Andrew Whitworth has watched some of his teams overcome shaky post-season outings by winning the AFC North.
Bengals offensive coordinator Hue Jackson did his best Bill Belichick after Wednesday's practice and announced, "On to Chicago."
Of course, it wasn't really Belichickian. It was more Grudenesque because it ended a six-minute analysis of Monday night's abysmal first-team performance that featured three turnovers, three sacks, a pick-six, and a quarterback rating of 15.7.
"I tried to throw it in the trash," Jackson said wryly of the film. "I didn't want to watch it. It wasn't good. I was there. I saw it. I watched it for four quarters. I saw it up close and personal."
All was not lost. The second half saw the crowning of Andy Dalton's new backup quarterback when AJ McCarron directed the only Bengals' touchdown drive, an 80-yard hurry-up drill late in the game where he connected on eight of 10 passes.
"I liked it,' said quarterbacks coach Ken Zampese of McCarron's decision-making. "I like the way he stayed true to it. I liked the way he saw the field. The way he went through his progressions. It was a good start. A really good start."
But asking players and coaches what exactly a bad pre-season performance means isn't so clear-cut. It's a little like asking people about Donald Trump's hair. Everyone has a different answer.
Running back Jeremy Hill thought it was a well needed wake-up call. Left tackle Andrew Whitworth, who has seen some very good Bengals' play-off teams struggle in the preseason, sees another one coping with an ugly outing. Jackson spent a two-and-a-half-hour practice on Wednesday fixing it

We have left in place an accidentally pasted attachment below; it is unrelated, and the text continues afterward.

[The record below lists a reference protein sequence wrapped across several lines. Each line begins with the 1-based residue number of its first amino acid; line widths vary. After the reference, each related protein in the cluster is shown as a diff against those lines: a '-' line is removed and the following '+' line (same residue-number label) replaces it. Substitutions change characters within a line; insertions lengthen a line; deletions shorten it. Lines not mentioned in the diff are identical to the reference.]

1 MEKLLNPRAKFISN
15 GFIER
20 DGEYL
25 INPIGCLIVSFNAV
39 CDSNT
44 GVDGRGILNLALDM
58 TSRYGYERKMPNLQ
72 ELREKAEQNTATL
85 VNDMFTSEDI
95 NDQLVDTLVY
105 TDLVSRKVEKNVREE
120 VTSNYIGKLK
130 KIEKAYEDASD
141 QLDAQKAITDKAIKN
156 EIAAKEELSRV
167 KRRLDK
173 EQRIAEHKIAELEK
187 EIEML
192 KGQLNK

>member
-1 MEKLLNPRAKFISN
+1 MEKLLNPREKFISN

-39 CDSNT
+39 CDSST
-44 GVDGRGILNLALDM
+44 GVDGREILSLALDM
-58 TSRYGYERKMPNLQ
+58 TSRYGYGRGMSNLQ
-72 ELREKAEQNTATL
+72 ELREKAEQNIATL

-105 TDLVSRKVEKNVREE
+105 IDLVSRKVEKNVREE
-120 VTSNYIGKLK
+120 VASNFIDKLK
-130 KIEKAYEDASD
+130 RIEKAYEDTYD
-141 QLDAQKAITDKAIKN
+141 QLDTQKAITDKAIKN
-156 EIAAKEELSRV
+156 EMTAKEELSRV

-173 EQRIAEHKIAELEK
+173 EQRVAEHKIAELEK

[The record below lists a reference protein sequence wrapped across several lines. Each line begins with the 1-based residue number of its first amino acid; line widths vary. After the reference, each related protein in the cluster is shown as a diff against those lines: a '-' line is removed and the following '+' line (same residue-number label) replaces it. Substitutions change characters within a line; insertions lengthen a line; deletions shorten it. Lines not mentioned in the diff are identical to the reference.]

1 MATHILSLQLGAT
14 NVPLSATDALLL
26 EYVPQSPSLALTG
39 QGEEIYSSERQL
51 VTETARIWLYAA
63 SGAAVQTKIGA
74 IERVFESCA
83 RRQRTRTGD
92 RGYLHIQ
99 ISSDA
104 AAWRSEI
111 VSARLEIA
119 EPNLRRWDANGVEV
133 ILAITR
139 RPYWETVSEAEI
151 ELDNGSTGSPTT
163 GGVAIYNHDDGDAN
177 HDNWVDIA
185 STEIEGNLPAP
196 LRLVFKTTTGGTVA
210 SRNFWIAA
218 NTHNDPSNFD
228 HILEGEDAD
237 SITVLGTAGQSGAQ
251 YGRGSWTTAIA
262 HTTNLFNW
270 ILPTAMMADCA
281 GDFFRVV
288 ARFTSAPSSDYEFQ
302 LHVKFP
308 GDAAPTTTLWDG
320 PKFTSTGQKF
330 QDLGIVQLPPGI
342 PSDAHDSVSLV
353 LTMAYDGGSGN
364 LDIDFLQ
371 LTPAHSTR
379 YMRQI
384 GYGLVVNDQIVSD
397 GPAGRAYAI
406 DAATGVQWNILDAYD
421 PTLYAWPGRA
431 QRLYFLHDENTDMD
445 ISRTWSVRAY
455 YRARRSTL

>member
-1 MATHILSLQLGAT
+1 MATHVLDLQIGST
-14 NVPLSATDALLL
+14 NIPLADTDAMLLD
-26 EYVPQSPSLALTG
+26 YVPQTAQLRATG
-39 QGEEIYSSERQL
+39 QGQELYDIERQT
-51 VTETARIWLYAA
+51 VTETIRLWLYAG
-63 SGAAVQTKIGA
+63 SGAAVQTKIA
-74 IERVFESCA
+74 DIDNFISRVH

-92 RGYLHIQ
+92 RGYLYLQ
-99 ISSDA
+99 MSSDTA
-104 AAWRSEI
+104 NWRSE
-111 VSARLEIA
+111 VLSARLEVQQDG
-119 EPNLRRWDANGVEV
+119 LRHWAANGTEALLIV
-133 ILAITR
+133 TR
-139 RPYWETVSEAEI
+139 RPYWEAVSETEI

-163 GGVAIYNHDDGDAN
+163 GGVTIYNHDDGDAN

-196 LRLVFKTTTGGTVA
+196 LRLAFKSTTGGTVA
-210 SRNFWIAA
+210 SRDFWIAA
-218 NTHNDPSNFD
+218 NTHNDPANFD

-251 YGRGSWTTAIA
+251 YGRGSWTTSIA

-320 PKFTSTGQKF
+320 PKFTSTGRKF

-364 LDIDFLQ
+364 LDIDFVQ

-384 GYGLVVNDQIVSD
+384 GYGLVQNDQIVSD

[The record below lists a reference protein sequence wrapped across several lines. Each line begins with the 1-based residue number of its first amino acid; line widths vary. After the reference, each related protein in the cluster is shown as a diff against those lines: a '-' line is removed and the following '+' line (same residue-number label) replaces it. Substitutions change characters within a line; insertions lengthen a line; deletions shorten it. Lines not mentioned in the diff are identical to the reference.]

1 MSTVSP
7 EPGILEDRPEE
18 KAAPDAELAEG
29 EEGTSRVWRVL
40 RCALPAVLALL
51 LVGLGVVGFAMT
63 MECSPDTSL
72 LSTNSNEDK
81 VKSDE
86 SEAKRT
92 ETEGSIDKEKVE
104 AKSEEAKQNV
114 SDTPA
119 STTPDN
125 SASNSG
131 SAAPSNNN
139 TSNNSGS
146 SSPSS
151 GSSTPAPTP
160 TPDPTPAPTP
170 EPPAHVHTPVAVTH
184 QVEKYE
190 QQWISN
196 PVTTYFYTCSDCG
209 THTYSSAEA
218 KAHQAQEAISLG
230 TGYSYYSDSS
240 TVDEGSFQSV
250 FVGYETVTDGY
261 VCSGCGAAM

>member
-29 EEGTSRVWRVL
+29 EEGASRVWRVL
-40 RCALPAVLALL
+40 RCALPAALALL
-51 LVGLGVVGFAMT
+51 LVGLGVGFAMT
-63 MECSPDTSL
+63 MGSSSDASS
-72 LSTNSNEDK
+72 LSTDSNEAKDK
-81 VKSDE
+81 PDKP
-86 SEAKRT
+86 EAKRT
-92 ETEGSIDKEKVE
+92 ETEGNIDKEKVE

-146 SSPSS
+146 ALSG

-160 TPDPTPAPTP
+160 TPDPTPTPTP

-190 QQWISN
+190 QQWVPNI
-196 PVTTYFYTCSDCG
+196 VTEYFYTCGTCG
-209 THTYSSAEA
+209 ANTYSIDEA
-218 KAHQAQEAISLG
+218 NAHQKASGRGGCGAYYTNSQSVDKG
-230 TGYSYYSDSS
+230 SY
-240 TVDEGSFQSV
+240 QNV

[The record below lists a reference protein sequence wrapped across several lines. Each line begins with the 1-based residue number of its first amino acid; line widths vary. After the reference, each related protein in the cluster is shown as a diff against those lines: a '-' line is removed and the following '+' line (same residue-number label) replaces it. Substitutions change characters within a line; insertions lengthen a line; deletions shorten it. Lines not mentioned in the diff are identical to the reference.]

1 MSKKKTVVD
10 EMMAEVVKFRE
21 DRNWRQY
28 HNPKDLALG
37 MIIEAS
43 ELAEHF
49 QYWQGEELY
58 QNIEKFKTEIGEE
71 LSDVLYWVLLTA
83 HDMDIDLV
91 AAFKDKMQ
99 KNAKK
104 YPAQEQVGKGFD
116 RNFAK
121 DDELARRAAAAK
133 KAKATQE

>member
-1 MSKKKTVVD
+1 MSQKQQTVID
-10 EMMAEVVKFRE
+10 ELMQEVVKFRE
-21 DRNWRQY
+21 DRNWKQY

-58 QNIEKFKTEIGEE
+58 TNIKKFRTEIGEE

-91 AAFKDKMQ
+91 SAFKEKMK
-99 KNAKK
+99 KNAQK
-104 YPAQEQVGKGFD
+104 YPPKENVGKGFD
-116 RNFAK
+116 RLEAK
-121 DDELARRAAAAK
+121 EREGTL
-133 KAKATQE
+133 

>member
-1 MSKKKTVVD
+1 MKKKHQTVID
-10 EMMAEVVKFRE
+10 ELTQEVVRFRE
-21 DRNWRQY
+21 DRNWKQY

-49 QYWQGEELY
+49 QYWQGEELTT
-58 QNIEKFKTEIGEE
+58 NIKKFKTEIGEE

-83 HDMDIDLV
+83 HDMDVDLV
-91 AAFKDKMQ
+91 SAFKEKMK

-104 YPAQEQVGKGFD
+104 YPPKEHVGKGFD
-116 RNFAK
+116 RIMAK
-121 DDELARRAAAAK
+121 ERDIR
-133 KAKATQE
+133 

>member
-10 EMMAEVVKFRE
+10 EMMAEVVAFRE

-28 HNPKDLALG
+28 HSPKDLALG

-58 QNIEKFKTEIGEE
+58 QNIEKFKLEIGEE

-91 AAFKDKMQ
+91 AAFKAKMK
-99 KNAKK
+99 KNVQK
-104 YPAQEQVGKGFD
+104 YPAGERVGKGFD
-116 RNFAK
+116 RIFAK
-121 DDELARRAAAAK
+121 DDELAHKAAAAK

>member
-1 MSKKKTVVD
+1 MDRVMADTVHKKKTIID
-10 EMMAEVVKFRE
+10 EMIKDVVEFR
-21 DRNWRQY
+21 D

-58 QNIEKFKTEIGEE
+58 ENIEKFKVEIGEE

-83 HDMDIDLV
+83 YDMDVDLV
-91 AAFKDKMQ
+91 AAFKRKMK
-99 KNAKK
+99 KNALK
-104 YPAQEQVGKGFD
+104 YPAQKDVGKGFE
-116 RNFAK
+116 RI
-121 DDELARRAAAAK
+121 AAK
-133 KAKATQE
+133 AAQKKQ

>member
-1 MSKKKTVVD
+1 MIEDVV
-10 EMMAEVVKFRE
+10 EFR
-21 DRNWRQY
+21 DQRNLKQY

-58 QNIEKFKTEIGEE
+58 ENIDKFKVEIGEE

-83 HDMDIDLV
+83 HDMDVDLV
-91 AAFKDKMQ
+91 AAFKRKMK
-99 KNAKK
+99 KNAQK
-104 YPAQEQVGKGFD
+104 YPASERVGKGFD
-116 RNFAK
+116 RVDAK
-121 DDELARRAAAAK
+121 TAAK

"I don't think it's a problem. I would tell you it's a problem in the regular season. But we're not in the regular season," Jackson said. "Nobody is going to put anything on the ledgers. We've addressed it. Marvin (Lewis) has addressed it. The coaches addressed it. The players addressed it. We don't want to put that stuff on video. That's not our expectation. We've moved on. Hello Chicago."
But that doesn't mean Jackson is blowing off what happened in Tampa.
"I'm not one to sit and act like nothing is wrong because its preseason. I don't look at it that way," Jackson said. "These things bleed over into your season and we're not going to have it. The leaders of the offensive unit understand it. They've taken it upon themselves to get things fixed and that's what they're doing."
One of those leaders, Whitworth, is in his 10th preseason and has just about seen it all.
When he was a rookie in 2006, he saw Carson Palmer dismantle the Packers, 48-17, in his comeback game from ACL surgery. But both teams missed the playoffs and went 8-8. The 2009 team that swept the AFC North didn't get a point from its first offense in the first two games. The 2010 team won three games in the preseason and then four the rest of the way. The 2011 team that made the playoffs got outscored 91-47 in the preseason. The 2013 AFC North champs got rounded up in Dallas when they committed four turnovers and seven penalties.